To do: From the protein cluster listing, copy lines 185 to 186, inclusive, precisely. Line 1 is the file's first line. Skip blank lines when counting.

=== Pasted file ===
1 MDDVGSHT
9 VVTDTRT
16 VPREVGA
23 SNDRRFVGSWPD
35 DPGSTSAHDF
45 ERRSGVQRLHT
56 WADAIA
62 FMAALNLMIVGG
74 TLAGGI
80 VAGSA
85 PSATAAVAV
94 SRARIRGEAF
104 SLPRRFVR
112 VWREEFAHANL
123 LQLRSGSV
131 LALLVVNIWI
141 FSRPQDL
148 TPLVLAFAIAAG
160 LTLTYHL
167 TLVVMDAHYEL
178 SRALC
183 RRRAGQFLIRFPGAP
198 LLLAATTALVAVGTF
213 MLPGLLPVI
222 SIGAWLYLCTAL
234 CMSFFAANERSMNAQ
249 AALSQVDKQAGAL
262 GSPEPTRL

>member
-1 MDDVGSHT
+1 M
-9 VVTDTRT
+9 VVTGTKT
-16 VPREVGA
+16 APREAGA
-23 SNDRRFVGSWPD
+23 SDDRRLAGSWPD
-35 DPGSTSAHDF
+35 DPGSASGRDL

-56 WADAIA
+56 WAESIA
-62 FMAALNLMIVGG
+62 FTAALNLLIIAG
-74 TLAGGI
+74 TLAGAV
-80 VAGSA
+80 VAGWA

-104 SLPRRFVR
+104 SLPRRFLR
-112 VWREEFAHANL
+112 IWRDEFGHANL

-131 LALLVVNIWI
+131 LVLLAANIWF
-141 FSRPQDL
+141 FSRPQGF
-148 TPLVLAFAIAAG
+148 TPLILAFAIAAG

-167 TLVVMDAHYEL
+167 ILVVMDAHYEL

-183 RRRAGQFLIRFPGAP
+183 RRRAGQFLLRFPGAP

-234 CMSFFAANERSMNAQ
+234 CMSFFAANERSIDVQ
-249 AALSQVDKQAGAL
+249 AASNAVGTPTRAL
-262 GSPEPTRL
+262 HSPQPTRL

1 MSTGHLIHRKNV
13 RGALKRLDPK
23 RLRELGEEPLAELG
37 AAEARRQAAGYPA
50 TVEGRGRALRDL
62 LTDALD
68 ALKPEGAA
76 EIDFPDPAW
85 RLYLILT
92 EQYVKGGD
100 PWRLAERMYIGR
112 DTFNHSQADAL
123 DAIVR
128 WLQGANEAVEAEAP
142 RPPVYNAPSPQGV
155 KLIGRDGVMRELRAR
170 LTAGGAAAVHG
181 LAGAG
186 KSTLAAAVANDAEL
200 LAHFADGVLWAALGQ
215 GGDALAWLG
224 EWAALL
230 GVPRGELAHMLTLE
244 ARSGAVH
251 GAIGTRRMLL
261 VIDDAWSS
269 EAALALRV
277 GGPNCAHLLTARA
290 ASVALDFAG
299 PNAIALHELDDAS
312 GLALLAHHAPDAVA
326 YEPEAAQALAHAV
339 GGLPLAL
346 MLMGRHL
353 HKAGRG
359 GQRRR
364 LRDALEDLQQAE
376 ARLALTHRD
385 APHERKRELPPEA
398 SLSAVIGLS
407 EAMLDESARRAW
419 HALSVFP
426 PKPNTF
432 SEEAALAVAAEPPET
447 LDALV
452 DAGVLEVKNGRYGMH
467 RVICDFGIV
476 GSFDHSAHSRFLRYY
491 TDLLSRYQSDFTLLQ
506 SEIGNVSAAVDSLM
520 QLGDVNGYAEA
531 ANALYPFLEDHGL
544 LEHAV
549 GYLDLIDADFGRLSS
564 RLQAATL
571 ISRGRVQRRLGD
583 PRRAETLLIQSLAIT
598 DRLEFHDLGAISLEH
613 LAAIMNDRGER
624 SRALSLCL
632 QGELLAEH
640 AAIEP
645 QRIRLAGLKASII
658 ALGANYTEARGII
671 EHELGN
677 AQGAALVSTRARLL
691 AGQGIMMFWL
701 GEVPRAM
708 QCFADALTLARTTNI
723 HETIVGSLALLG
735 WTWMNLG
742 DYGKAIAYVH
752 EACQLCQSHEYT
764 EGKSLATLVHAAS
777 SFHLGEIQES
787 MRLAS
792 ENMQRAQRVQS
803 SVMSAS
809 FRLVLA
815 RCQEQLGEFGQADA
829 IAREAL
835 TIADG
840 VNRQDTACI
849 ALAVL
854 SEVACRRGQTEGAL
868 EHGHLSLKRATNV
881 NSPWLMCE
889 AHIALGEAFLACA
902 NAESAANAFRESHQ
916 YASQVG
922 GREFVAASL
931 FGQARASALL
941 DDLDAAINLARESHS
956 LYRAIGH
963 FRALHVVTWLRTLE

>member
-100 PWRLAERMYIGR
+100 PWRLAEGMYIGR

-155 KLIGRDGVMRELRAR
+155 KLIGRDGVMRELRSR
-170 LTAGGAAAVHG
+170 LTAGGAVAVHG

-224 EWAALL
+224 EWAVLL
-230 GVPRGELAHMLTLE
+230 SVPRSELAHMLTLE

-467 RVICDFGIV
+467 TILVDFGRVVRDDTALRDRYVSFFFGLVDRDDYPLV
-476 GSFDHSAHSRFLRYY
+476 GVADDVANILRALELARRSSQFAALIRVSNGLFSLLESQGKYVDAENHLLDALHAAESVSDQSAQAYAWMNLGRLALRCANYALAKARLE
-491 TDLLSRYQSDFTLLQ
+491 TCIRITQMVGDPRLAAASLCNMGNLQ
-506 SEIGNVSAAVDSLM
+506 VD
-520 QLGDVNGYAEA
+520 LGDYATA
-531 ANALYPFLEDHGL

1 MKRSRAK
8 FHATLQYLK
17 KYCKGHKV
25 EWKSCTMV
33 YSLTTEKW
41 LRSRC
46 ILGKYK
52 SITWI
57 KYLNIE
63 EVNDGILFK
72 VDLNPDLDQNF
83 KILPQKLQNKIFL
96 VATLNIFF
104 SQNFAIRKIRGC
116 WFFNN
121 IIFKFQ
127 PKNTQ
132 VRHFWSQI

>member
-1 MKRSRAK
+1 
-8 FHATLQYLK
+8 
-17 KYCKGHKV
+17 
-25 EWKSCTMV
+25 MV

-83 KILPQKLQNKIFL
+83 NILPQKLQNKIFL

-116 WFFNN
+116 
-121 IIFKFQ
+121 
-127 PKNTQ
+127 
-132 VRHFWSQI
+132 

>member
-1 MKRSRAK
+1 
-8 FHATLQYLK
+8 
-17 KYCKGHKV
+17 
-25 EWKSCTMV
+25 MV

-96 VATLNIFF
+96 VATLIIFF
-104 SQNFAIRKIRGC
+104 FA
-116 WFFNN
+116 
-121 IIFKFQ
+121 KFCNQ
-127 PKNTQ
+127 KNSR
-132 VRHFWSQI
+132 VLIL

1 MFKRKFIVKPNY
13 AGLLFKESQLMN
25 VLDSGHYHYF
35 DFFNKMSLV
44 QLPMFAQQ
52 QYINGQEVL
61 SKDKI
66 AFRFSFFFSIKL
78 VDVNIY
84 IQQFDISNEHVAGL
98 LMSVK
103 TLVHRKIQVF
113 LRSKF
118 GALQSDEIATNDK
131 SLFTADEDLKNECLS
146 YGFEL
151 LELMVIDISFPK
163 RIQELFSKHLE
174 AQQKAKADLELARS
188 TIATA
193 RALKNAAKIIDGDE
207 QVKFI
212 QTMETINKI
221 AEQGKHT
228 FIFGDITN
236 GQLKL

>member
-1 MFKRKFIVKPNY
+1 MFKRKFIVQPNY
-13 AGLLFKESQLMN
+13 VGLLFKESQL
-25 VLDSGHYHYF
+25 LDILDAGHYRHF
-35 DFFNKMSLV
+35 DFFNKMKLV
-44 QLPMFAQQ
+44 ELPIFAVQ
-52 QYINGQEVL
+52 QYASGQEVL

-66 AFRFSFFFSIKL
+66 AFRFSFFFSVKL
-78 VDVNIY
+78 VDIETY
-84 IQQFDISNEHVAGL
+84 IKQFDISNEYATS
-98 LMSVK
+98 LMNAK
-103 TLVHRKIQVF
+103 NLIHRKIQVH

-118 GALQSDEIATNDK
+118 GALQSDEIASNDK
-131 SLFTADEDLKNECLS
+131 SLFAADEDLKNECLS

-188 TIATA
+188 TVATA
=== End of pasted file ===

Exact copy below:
1 MKRSRAK
8 FHATLQYLK